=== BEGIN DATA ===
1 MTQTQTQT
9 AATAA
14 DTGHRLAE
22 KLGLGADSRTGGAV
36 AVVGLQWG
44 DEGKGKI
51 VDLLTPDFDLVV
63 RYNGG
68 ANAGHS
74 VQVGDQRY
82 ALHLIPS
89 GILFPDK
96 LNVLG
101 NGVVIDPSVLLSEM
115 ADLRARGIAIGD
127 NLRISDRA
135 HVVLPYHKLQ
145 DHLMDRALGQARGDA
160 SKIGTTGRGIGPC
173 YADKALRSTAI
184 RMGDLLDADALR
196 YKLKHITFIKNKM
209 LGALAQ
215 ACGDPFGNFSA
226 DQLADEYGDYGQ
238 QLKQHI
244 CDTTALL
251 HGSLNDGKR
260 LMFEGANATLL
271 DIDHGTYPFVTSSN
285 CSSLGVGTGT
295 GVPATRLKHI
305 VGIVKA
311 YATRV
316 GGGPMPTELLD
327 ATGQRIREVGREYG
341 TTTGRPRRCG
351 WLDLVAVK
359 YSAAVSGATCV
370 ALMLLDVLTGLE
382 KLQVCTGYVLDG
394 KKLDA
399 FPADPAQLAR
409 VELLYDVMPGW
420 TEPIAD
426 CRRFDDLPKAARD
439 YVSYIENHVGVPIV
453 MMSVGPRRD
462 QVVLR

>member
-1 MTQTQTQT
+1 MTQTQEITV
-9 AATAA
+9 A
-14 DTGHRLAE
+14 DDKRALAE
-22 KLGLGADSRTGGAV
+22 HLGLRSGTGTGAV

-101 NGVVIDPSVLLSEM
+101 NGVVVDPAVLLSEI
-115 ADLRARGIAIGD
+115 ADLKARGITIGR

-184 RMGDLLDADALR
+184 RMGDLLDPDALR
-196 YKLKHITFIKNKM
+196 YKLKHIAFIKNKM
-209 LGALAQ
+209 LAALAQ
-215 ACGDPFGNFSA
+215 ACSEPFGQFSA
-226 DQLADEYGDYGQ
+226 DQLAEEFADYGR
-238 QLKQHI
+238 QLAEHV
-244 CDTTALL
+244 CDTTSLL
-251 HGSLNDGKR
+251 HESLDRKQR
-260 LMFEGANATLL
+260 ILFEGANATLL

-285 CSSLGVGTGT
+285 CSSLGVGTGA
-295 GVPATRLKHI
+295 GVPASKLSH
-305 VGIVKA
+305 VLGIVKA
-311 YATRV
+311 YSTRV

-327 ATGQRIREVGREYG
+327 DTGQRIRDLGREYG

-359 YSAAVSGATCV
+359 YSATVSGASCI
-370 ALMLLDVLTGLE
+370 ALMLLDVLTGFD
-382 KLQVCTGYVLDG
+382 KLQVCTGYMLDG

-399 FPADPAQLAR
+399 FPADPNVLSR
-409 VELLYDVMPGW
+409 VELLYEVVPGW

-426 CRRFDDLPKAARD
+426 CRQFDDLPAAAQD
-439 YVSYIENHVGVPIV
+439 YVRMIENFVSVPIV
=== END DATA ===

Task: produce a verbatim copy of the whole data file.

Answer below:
1 MTQTQTQT
9 AATAA
14 DTGHRLAE
22 KLGLGADSRTGGAV
36 AVVGLQWG
44 DEGKGKI
51 VDLLTPDFDLVV
63 RYNGG
68 ANAGHS
74 VQVGDQRY
82 ALHLIPS
89 GILFPDK
96 LNVLG
101 NGVVIDPSVLLSEM
115 ADLRARGIAIGD
127 NLRISDRA
135 HVVLPYHKLQ
145 DHLMDRALGQARGDA
160 SKIGTTGRGIGPC
173 YADKALRSTAI
184 RMGDLLDADALR
196 YKLKHITFIKNKM
209 LGALAQ
215 ACGDPFGNFSA
226 DQLADEYGDYGQ
238 QLKQHI
244 CDTTALL
251 HGSLNDGKR
260 LMFEGANATLL
271 DIDHGTYPFVTSSN
285 CSSLGVGTGT
295 GVPATRLKHI
305 VGIVKA
311 YATRV
316 GGGPMPTELLD
327 ATGQRIREVGREYG
341 TTTGRPRRCG
351 WLDLVAVK
359 YSAAVSGATCV
370 ALMLLDVLTGLE
382 KLQVCTGYVLDG
394 KKLDA
399 FPADPAQLAR
409 VELLYDVMPGW
420 TEPIAD
426 CRRFDDLPKAARD
439 YVSYIENHVGVPIV
453 MMSVGPRRD
462 QVVLR

>member
-1 MTQTQTQT
+1 MTQTQEITV
-9 AATAA
+9 A
-14 DTGHRLAE
+14 DDKRALAE
-22 KLGLGADSRTGGAV
+22 HLGLRSGTGTGAV

-101 NGVVIDPSVLLSEM
+101 NGVVVDPAVLLSEI
-115 ADLRARGIAIGD
+115 ADLKARGITIGR

-184 RMGDLLDADALR
+184 RMGDLLDPDALR
-196 YKLKHITFIKNKM
+196 YKLKHIAFIKNKM
-209 LGALAQ
+209 LAALAQ
-215 ACGDPFGNFSA
+215 ACSEPFGQFSA
-226 DQLADEYGDYGQ
+226 DQLAEEFADYGR
-238 QLKQHI
+238 QLAEHV
-244 CDTTALL
+244 CDTTSLL
-251 HGSLNDGKR
+251 HESLDRKQR
-260 LMFEGANATLL
+260 ILFEGANATLL

-285 CSSLGVGTGT
+285 CSSLGVGTGA
-295 GVPATRLKHI
+295 GVPASKLSH
-305 VGIVKA
+305 VLGIVKA
-311 YATRV
+311 YSTRV

-327 ATGQRIREVGREYG
+327 DTGQRIRDLGREYG

-359 YSAAVSGATCV
+359 YSATVSGASCI
-370 ALMLLDVLTGLE
+370 ALMLLDVLTGFD
-382 KLQVCTGYVLDG
+382 KLQVCTGYMLDG

-399 FPADPAQLAR
+399 FPADPNVLSR
-409 VELLYDVMPGW
+409 VELLYEVVPGW

-426 CRRFDDLPKAARD
+426 CRQFDDLPAAAQD
-439 YVSYIENHVGVPIV
+439 YVRMIENFVSVPIV